A constantly changing narrative is a telltale sign that something is a bad investment. The argument for bitcoin a few years ago was that it would replace fiat currencies like the U.S. dollar. It didn't, and it probably never will. No one's going to use a currency that wildly gyrates in value and isn't backed by anything at all.
Now, bitcoin is apparently "digital gold," a store of value that can protect investors from inflation. Like real gold, there's a finite quantity of bitcoin that can ever exist. But unlike real gold, there are an infinite number of potential competitors. Cryptocurrencies are a dime a dozen, and there's really nothing special about bitcoin other than its name recognition.
The price of bitcoin has soared over the past year, up from less than $10,000 at the beginning of 2020 to nearly $40,000 today. I would wager that most people buying bitcoin are doing so because the price is going up, not because they actually believe in its utility. That's what happens during a bubble -- the rising price becomes the narrative, the fear of missing out overwhelms rational thought, and people concoct all sorts of post hoc justifications for investing in things with little to no substance.
There's no telling how high bitcoin will soar before the bubble finally bursts. Plenty of people will make a lot of real money, but many more will be badly burned. You could ride the frenzy and hope to get out in time, or you could invest in a leading company using the blockchain technology that underlies cryptocurrencies like bitcoin for real-world applications. One such company is International Business Machines (NYSE:IBM).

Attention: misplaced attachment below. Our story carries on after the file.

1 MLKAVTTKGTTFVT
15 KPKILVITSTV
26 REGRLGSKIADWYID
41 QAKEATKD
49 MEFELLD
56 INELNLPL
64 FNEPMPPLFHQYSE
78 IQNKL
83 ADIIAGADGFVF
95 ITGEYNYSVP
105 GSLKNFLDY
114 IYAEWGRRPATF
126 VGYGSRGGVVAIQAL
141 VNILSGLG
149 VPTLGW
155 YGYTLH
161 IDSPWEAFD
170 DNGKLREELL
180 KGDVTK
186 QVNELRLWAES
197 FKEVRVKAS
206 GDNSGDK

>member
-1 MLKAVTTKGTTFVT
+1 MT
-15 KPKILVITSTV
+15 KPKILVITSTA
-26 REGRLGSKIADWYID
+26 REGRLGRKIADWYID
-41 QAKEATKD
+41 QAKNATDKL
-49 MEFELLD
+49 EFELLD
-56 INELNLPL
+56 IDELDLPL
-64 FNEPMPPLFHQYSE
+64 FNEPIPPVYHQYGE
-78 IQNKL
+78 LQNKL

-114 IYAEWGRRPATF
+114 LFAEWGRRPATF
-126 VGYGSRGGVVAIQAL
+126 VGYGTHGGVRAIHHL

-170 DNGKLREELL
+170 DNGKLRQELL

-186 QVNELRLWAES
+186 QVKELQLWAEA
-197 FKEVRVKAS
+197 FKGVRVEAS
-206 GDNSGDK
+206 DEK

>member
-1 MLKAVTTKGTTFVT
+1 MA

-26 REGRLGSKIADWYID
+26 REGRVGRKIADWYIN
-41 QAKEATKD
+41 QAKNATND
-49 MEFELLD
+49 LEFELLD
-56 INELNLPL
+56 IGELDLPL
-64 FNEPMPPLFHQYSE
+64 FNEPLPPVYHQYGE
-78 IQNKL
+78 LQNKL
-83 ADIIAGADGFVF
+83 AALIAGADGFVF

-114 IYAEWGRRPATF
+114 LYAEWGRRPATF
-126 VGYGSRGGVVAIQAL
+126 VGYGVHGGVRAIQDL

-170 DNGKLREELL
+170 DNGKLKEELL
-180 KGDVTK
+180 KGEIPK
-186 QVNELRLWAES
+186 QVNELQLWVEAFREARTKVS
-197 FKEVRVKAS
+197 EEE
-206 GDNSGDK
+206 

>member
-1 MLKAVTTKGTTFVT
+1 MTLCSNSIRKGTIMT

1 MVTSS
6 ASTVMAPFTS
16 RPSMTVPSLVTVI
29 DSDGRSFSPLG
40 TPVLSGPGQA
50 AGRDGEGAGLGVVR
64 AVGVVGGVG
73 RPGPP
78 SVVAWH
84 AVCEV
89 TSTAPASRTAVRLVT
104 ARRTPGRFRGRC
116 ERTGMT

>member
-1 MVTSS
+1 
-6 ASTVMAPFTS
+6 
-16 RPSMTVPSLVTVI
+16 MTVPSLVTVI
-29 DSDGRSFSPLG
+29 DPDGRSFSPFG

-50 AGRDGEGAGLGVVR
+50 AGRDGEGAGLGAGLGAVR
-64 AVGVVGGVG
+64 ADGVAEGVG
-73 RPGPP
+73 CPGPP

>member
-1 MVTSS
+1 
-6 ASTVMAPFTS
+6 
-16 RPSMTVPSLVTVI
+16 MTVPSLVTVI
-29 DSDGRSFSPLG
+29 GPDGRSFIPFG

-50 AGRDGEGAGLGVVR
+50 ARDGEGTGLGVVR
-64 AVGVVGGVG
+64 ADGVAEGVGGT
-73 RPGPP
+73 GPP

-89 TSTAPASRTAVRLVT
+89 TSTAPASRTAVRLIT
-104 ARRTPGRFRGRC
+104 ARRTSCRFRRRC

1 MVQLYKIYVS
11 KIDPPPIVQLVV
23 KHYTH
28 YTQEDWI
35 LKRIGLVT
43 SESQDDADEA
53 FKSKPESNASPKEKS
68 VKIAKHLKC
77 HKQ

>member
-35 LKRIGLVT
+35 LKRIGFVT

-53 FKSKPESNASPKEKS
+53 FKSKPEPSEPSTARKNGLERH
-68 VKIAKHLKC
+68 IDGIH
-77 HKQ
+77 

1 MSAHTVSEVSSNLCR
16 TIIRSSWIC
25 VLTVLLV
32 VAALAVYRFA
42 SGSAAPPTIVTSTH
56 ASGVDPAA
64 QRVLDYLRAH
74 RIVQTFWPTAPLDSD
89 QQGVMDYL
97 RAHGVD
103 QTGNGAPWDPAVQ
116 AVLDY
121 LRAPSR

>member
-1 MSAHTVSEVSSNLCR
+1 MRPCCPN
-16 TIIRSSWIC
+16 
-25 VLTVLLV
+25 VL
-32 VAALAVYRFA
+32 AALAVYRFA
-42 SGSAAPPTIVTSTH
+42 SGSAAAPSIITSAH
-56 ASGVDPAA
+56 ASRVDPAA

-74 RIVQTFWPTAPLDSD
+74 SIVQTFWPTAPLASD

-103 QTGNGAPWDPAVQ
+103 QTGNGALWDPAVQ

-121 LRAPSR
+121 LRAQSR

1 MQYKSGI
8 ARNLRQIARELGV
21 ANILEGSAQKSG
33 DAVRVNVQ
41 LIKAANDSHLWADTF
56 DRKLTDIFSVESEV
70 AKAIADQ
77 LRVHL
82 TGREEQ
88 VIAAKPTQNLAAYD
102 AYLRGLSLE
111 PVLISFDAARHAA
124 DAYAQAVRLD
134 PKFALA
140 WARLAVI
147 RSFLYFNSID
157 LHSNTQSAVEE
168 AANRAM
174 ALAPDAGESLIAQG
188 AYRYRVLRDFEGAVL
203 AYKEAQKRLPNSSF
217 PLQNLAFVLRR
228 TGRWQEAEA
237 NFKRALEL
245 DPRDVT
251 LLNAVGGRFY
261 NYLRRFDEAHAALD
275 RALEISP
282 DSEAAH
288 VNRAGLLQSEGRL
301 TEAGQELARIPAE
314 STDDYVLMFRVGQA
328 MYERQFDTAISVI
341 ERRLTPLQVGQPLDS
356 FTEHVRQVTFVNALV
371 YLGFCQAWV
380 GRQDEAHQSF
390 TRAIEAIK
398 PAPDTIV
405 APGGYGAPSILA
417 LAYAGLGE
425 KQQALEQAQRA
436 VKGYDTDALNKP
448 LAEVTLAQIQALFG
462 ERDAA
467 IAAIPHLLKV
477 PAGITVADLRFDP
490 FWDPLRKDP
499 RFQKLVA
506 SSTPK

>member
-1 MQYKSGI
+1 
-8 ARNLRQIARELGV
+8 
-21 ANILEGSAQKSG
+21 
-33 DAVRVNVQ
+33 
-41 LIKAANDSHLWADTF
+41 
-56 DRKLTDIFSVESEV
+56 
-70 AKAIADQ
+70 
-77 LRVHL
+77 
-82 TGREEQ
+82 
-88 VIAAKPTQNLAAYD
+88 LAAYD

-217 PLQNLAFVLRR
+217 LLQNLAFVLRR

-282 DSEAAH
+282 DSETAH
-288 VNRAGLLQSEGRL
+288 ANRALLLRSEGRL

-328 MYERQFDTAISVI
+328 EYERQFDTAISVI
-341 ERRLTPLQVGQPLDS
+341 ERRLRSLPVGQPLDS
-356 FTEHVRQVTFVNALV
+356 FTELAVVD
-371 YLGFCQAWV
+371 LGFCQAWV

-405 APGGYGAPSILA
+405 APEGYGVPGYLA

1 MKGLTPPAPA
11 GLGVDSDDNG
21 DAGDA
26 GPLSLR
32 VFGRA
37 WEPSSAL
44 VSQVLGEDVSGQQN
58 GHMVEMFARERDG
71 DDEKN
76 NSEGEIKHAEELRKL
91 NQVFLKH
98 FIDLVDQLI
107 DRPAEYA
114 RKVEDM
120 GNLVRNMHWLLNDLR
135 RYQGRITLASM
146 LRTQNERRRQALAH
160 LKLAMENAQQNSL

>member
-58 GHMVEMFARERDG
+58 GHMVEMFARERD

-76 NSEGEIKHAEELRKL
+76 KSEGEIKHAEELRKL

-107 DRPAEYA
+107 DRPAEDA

The blockchain leader
The global market for blockchain-related products and services is expected to grow from a mere $3 billion last year to nearly $40 billion in 2025, according to projections from MarketsAndMarkets. That estimate could be way off base, but explosive growth is certainly a possibility. The banking and financial services industries are expected to account for the largest portion of this spending over the next five years as blockchain technology is used to secure transactions.
IBM is an early leader in the blockchain space. An analysis from Everest Group Research performed at the end of 2019 put IBM at the top of the pack in terms of market adoption and just behind Microsoft in terms of ease of use.
IBM has worked on over 500 blockchain projects so far. Notable projects include:
- TradeLens, a blockchain platform that aims to digitize the global shipping industry. TradeLens had over 150 members using the platform as of March 2020, including more than 100 ports and terminals, more than 20 ocean carriers and intermodal providers, and more than 10 government authorities.
- Food Trust, a blockchain platform that tracks food throughout the supply chain. The system aims to, among other things, greatly speed up the process of tracking down the source of food-borne illnesses. Companies using Food Trust include mega-retailer Walmart and Nestle.
- World Wire, a blockchain platform for moving money across borders. World Wire is capable of clearing and settling cross-border payments in seconds using cryptocurrencies that are pegged to a real-world currency.
With the financial services industry expected to be a big customer for blockchain services, IBM's existing relationships with financial companies give the company a major advantage. One example: IBM's mainframe systems handled nearly 90% of all credit card transactions as of 2018, and the systems processed close to $8 trillion worth of payments annually.
Shares of IBM have not performed well over the past few years as the company worked to shift its focus to growth areas like hybrid cloud computing, artificial intelligence, and blockchain. That transformation is ongoing, and the company's financial results haven't been particularly impressive as of late.
But IBM is positioned at the center of what could be an explosive growth market over the next five years. If blockchain really does take off, IBM will one of the biggest beneficiaries.